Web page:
All posts for the month February, 2019


Published February 10, 2019 by Lynda Christine Rodriguez

I’ve been watching my brother die since I was nineteen years old.  

That’s putting too fine a point on it; I’ve been in the audience watching my brother die.  

My brother and I used to be very close, especially when we were children

Even when I was kind of an embarrassment, like when we were new at All Saints and I peeked into the Seventh Grade class window and everyone laughed. He looked out for me when we were the only Hispanic kids at Casa Manana.  Seriously, we took acting classes and I think we were the only Mexicans some of these kids had seen outside of the garden.   He looked out for me when we went to high school.

My brother was the best big brother.

And then he wasn’t.

Sometime between my sophomore and junior year in high school, my brother started drinking.  

I’m not going to waste time explaining how easy it is for underage kids to get alcohol. (It is.  It is very easy. In fact during my junior year of high school, one of my classmates died while driving drunk.)

I do not know when my brother’s drinking became a problem.  I do know that when my homecoming date was walking me to the door, my brother was also being dropped off. My brother was drunk and had a concussion after leaning out of the car to throw up.  

We were slightly less close after that.

We went to the same college and had the same major.  My brother threw parties that were legendary because of the happy chaos.   

It was still fun to watch him be the life of the party.

He was an incredibly gifted actor. He won several awards and the respect of his peers. As our school competed in American College Theatre Festival, everyone was eager to see what he would do.  The roles he played ranged from the Mayor of Tobiki  to a guitar playing snake handle.  He played a depressed suicidal outcast, the devil himself and one of the  most overlooked underdogs in Shakespeare’s  Much Ado about Nothing.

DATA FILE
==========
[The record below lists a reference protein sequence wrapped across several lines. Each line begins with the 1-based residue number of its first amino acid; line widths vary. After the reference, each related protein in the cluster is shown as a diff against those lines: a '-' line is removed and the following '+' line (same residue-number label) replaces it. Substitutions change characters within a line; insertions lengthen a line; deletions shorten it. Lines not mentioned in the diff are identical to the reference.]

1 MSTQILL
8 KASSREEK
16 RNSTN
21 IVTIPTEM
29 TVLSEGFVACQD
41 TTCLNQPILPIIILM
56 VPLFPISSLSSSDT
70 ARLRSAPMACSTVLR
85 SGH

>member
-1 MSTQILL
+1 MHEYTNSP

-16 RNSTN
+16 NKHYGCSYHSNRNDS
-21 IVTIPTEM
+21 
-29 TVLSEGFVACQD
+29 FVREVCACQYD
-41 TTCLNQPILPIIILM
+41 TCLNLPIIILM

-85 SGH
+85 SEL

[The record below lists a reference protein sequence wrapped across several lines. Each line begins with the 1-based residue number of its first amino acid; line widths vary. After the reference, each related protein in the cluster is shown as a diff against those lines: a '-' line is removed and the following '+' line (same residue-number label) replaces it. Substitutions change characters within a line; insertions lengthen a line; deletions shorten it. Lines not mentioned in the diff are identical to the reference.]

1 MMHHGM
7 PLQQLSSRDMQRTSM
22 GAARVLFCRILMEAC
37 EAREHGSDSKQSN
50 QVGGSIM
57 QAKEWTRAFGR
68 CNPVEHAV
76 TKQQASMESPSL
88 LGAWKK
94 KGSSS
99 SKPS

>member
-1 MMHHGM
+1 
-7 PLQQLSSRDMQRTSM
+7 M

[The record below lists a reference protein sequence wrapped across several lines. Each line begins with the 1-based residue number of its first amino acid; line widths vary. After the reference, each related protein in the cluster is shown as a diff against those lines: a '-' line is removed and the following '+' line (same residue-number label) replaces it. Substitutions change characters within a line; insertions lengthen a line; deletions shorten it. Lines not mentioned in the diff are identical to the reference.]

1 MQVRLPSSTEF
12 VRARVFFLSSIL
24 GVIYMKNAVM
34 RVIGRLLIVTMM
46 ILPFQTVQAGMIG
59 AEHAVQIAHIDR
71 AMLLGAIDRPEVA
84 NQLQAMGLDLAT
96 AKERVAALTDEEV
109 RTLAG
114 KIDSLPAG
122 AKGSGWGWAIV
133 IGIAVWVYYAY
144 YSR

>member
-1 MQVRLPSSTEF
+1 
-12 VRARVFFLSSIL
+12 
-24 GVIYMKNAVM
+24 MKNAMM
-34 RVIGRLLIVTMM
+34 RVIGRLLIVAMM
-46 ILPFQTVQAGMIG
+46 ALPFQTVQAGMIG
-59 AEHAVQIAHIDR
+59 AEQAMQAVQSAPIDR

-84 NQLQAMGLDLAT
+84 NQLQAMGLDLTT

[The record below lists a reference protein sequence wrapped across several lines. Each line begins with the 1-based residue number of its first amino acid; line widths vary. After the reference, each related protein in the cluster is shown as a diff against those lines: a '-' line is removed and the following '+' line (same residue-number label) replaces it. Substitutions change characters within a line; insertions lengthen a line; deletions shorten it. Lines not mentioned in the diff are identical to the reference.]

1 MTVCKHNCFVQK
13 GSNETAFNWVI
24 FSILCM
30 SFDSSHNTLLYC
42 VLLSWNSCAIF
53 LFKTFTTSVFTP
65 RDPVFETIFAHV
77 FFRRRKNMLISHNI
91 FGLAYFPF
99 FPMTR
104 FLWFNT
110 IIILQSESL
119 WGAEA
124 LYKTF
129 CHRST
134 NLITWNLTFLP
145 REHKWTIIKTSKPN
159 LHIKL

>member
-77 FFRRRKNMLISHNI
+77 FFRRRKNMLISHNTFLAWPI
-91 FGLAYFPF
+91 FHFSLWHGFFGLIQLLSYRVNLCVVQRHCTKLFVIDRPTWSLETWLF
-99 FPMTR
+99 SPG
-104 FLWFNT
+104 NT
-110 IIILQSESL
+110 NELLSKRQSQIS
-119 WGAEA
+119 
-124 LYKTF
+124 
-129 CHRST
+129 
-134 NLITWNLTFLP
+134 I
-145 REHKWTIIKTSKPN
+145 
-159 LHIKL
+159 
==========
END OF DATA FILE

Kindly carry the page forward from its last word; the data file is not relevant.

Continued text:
That last role took all the way to the stage of the Kennedy Center.   

From there he went on to a conservatory program where he wasn’t allowed to smoke or drink, just train and perform.  Even though I didn’t see him for that whole summer, I think this is the happiest he was. 

But he came home. Things started up again. He worked, drank and went from one toxic relationship to another.  (I don’t blame any of the women in his life, except possibly the first one.)

His acting career continued to be impressive. He drank, but when he had a role to focus on, it didn’t seem as bad.   

And then it was.  There was a long stretch of time where he would go to rehab, go home, be ok and then it would fall apart.  The time I remember his sobriety.  The best was  a three year stretch where he was sober and we able to work together.  I produced and directed him in Of Mice and Men and in the Grapes of Wrath.  I think this was the finest directorial work I have ever done or possibly will do. He was sober the whole time.  

I remember when he started drinking again.  We were watching a band. I saw him go to the bar and order a drink. Then he gave me his wallet because he didn’t want to spend too much money.  I then left because I just couldn’t watch this happen again. 

After that it was up and down. I kept hoping he would sober up and be my brother again.  Then my grandfather died. 

My grandfather was a saint on this earth. My brother was the first grandchild and only grandson. He and my grandfather were very close.  My grandfather’s death is where we started to lose my brother.

This talented, hard working actor and artist began to unravel. It started with him sleeping on my mom’s couch because he didn’t want to go home. Then it got to where he couldn’t really take care of himself, so he lost his home. Then he stayed in my mother’s spare room. He kept drinking.

This was sixteen years ago. In that time, he has been to detox innumerable times. He was in court ordered rehab once. He’s been on probation twice.  He is now a diabetic and dependent on insulin. He is also diagnosed as bi-polar.  He has had numerous warnings and health scares and has been on life support.

Yet he still drinks. I have spent every weekend for the last six months waiting for my mother or father to call me and say that he’s in the hospital again. The last time gave him a permanent scar on his face. I hear that he as a black eye now.  I know my mother is weary. I know my father is heartbroken.  My soul feels like someone kicked it in the stomach  (Yes, my soul has a stomach.)  There’s nothing I can do but wait. In five days it will be the sixteen years since we lost my grandfather. I’m feeling tense and sad. I’m waiting.  But I won’t be surprised.

Because I’ve been watching my brother die since I was nineteen years old.